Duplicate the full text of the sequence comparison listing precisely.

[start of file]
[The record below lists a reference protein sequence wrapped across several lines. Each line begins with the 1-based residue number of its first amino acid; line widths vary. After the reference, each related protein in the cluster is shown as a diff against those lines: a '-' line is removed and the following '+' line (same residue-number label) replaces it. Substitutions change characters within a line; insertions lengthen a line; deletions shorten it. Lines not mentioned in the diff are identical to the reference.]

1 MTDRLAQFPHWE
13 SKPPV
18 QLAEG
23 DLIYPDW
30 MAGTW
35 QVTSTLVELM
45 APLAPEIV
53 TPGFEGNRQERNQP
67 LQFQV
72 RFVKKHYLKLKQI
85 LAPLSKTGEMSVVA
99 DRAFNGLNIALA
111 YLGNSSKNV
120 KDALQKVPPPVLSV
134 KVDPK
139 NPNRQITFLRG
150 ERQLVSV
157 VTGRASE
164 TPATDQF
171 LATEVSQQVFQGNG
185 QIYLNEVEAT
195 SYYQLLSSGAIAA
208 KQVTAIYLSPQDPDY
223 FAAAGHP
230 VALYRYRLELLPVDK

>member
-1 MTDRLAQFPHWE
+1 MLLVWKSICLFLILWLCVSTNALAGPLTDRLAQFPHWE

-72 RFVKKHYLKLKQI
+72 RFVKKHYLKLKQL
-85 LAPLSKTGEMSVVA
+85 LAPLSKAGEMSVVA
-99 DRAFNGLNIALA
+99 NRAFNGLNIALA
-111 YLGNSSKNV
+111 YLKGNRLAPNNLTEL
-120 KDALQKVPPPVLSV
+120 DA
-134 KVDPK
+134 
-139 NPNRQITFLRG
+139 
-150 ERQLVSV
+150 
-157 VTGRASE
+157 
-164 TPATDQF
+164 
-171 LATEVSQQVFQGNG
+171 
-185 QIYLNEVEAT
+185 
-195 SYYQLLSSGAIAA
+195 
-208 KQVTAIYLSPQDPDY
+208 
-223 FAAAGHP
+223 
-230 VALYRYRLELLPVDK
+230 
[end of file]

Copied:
[The record below lists a reference protein sequence wrapped across several lines. Each line begins with the 1-based residue number of its first amino acid; line widths vary. After the reference, each related protein in the cluster is shown as a diff against those lines: a '-' line is removed and the following '+' line (same residue-number label) replaces it. Substitutions change characters within a line; insertions lengthen a line; deletions shorten it. Lines not mentioned in the diff are identical to the reference.]

1 MTDRLAQFPHWE
13 SKPPV
18 QLAEG
23 DLIYPDW
30 MAGTW
35 QVTSTLVELM
45 APLAPEIV
53 TPGFEGNRQERNQP
67 LQFQV
72 RFVKKHYLKLKQI
85 LAPLSKTGEMSVVA
99 DRAFNGLNIALA
111 YLGNSSKNV
120 KDALQKVPPPVLSV
134 KVDPK
139 NPNRQITFLRG
150 ERQLVSV
157 VTGRASE
164 TPATDQF
171 LATEVSQQVFQGNG
185 QIYLNEVEAT
195 SYYQLLSSGAIAA
208 KQVTAIYLSPQDPDY
223 FAAAGHP
230 VALYRYRLELLPVDK

>member
-1 MTDRLAQFPHWE
+1 MLLVWKSICLFLILWLCVSTNALAGPLTDRLAQFPHWE

-72 RFVKKHYLKLKQI
+72 RFVKKHYLKLKQL
-85 LAPLSKTGEMSVVA
+85 LAPLSKAGEMSVVA
-99 DRAFNGLNIALA
+99 NRAFNGLNIALA
-111 YLGNSSKNV
+111 YLKGNRLAPNNLTEL
-120 KDALQKVPPPVLSV
+120 DA
-134 KVDPK
+134 
-139 NPNRQITFLRG
+139 
-150 ERQLVSV
+150 
-157 VTGRASE
+157 
-164 TPATDQF
+164 
-171 LATEVSQQVFQGNG
+171 
-185 QIYLNEVEAT
+185 
-195 SYYQLLSSGAIAA
+195 
-208 KQVTAIYLSPQDPDY
+208 
-223 FAAAGHP
+223 
-230 VALYRYRLELLPVDK
+230 